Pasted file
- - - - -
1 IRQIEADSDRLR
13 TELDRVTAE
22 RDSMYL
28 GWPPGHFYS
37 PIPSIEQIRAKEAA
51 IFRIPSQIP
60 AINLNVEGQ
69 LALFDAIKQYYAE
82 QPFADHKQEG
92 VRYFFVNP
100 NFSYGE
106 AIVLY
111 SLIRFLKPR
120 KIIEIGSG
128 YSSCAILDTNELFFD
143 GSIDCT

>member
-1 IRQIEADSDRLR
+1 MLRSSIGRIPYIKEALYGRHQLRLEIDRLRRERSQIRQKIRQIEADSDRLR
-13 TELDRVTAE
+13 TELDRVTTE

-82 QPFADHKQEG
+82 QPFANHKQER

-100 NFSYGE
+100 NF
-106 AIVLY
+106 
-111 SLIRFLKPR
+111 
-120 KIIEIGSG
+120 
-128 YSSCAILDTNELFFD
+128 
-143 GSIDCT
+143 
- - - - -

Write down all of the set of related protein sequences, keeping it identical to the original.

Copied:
1 IRQIEADSDRLR
13 TELDRVTAE
22 RDSMYL
28 GWPPGHFYS
37 PIPSIEQIRAKEAA
51 IFRIPSQIP
60 AINLNVEGQ
69 LALFDAIKQYYAE
82 QPFADHKQEG
92 VRYFFVNP
100 NFSYGE
106 AIVLY
111 SLIRFLKPR
120 KIIEIGSG
128 YSSCAILDTNELFFD
143 GSIDCT

>member
-1 IRQIEADSDRLR
+1 MLRSSIGRIPYIKEALYGRHQLRLEIDRLRRERSQIRQKIRQIEADSDRLR
-13 TELDRVTAE
+13 TELDRVTTE

-82 QPFADHKQEG
+82 QPFANHKQER

-100 NFSYGE
+100 NF
-106 AIVLY
+106 
-111 SLIRFLKPR
+111 
-120 KIIEIGSG
+120 
-128 YSSCAILDTNELFFD
+128 
-143 GSIDCT
+143 